Wednesday, September 28, 2005

Aliens Infest The Airwaves!

Alien TV Invasion
'Lost' Among Aliens

This TV season is being invaded by extra-terrestrials and it's too much.

By Matt Manochio
The Daily Record
9-28-05

     In the words of baseball owner/evil tyrant George Steinbrenner, "Enough is enough!"

     I direct this outrage to television producers who've inundated the airwaves with alien dramas on ABC, CBS and NBC.

     Here's the rundown:
• CBS is airing "Threshold," a protracted drama about the discovery of an alien craft in the ocean by the Navy, leading investigators to believe that an invasion is possible.

• NBC is airing "Surface," a lengthy drama about the discovery of unidentified sea creatures that could be aliens, or possibly Snorks, meaning an invasion and cross-promotional toy tie-ins are possible.

• Finally and most glaringly, ABC is broadcasting "Invasion," a -- surprise! -- drawn-out suspense thriller about aliens (body-snatcher types) who concoct a hurricane to use as a distraction to invade Florida.
     (Item! ABC ran this show's commercial every five minutes throughout August, to the point where I felt morally obligated to watch the premiere. Then Hurricane Katrina hit, and ABC pulled the ads out of sensitivity. Is it lost on ABC that the people who probably would've been the most offended by seeing these ads lost power when Katrina hit? And then ABC went and aired the actual show as Hurricane Rita was preparing to destroy parts of Texas and Louisiana.)

     The reason the networks are so desperate to air these shows is simple: "Lost."

     The Emmy Award-winning drama about plane crash survivors marooned on a mysterious island has snared a devoted horde of fans -- me included -- who slavishly watch a television show that has a million plot twists, leaves open countless questions and answers none of them, and keeps fans consistently frustrated by how little is revealed. But we watch anyway.

     The networks are now cranking out dramas along the same lines but using aliens as the vehicle.

     I asked some experts -- an astronomer and a UFO aficionado -- about why producers are so fixated on aliens.

     "I'd like to think there's a basic interest in space that is drawing people down this road," said John Scala, 47, planetarium director at Lenape Valley Regional High School in Stanhope.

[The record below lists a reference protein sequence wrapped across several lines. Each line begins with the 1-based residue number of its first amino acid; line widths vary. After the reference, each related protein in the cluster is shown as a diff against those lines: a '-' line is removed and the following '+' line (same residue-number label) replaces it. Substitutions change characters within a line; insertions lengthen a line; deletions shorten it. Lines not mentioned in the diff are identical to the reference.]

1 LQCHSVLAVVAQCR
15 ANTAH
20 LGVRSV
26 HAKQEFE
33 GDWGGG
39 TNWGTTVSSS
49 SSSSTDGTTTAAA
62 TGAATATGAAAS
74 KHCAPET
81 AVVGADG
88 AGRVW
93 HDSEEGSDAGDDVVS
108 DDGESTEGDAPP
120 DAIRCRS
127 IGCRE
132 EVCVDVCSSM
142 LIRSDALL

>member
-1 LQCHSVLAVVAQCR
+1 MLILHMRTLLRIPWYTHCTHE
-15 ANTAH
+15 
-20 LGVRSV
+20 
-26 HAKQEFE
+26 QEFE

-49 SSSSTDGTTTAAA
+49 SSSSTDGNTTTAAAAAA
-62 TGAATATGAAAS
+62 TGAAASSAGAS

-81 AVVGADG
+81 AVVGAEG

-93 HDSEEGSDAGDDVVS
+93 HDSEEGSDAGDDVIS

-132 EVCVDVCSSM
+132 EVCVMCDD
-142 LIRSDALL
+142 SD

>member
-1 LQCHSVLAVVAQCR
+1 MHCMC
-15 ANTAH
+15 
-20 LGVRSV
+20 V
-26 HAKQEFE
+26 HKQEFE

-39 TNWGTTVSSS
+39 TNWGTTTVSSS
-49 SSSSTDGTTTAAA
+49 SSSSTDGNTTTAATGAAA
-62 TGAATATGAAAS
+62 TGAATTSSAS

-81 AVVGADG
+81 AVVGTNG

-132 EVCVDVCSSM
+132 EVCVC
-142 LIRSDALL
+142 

I asked him if aliens could somehow engineer a hurricane to invade the planet.

     "Oh, my Lord," he said. "That's why they call it science fiction."

     George Filer, of Medford, who's both the state and eastern director of the Mutual UFO Network, said people have always been really fascinated by aliens.

     "Next to pornography on the Internet, UFOs get the biggest interest," Filer told me. (Journalists learn new things every day of their lives, and by the time I hung up the phone with Filer I felt like Einstein.)

     "I saw 'Invasion' the other night," Filer said. "It appears that at least two of the key players are aliens, although they look like normal people. I get people calling me from all over the world who claim they are aliens. I have no way of knowing if it's true or not."

     Well how could you? It's not like you pee in a cup and if it turns blue, you're an alien.

     "I think that a large percentage of the population ... have seen strange things in the skies and that science doesn't really explain much of what people are seeing," Filer said. "In other words, there's this underlying secret that everybody wonders about."

     I'm not so na├»ve as to think that we're the only beings in the universe. It's quite likely that in some distant galaxy there is intelligent life, or possibly Snorks.

     By the way, Filer said that President Reagan also hinted at the existence of alien life and was prepared to launch a counter attack against an extraterrestrial invasion with Mikhail Gorbachev by his side.

     His Web site, www.nationalufocenter.com, refers to the Gipper's remarks before the U.N. General Assembly in 1987:

     "In our obsession with antagonisms of the moment, we often forget how much unites all the members of humanity," Reagan said. "Perhaps we need some outside, universal threat to make us realize this common bond. I occasionally think how quickly our differences would vanish if we were facing an alien threat from outside this world. And yet, I ask you, is not an alien force already among us?"

     Of course there was! It was the 1980s, and "E.T." stole the hearts of the world by munching Reese's Pieces and guzzling all the beer in Elliott's fridge.

     "What the public doesn't realize is (UFOs are) photographed and videotaped regularly, and the news doesn't pick it up," Filer said, adding that newspaper circulation has plummeted because of this.

     "My personal feeling is you can counter that by having more articles like this," Filer said. "And that's why I think that TV is going to these shows. 'Lost' (and) 'Medium' delve into this kind of thing. Science kind of ignores the problem."

     Regardless, I won't be looking out for aliens. "Lost" is my baby, and the idea of becoming drawn into four different dramas that never reveal anything substantial is a bit too much for me.

     I still want to know what the heck that thing is that goes crashing around the jungle in "Lost."

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